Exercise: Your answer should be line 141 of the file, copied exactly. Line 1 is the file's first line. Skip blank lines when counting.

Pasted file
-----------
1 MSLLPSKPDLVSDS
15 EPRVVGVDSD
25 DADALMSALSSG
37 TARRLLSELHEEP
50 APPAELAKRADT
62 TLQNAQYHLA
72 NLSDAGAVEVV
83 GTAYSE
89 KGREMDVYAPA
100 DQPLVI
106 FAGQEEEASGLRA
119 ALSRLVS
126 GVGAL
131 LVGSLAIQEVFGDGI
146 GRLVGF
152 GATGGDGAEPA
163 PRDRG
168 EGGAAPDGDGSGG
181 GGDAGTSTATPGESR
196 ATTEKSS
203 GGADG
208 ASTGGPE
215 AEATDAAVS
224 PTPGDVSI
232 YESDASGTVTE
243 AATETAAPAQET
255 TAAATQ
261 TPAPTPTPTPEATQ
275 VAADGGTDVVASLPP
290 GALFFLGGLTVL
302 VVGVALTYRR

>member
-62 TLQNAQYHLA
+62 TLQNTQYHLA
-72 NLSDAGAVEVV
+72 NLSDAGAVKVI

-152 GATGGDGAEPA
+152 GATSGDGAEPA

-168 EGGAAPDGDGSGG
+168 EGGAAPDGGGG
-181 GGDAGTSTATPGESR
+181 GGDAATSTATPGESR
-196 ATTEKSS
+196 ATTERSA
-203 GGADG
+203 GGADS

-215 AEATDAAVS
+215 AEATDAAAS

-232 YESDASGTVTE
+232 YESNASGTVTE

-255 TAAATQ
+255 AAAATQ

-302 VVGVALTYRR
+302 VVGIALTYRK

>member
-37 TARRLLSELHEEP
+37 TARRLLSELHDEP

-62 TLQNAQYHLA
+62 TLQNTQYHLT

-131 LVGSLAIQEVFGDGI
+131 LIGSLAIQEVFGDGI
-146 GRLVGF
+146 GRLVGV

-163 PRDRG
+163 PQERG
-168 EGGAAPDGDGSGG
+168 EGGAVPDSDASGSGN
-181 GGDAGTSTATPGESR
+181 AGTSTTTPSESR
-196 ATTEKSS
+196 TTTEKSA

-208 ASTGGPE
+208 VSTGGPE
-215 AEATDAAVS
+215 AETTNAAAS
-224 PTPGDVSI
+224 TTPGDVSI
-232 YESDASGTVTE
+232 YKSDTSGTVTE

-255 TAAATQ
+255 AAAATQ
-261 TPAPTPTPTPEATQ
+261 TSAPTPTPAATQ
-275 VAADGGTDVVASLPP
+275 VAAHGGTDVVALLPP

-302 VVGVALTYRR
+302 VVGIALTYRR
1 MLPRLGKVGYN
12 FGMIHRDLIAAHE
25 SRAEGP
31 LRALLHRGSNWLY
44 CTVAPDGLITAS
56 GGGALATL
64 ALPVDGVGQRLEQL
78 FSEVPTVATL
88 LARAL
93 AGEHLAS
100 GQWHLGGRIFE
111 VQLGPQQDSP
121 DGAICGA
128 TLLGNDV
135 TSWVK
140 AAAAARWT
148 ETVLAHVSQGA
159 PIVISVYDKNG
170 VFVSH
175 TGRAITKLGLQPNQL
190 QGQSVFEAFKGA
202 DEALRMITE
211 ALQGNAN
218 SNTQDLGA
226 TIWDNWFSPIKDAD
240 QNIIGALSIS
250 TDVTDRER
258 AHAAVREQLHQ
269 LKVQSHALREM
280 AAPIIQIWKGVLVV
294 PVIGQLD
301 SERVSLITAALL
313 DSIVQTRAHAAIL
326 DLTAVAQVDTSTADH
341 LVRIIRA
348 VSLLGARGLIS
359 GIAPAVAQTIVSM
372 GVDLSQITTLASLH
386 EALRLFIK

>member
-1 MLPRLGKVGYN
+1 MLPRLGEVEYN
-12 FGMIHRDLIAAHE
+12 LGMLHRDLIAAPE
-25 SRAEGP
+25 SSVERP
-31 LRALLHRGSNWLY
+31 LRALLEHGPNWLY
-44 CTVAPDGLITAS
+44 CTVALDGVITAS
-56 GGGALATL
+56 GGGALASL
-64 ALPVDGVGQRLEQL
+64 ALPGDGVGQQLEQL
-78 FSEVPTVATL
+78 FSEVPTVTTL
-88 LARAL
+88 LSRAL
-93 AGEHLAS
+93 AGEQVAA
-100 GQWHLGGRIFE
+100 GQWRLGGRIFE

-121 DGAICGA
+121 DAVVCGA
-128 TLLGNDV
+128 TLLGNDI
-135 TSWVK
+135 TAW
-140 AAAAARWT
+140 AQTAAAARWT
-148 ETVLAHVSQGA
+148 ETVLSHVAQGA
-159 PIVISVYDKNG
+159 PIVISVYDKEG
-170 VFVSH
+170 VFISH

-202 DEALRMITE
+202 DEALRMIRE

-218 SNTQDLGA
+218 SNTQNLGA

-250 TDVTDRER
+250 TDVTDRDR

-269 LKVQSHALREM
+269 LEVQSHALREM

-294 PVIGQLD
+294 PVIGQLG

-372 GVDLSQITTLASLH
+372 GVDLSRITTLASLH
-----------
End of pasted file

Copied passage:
+64 ALPGDGVGQQLEQL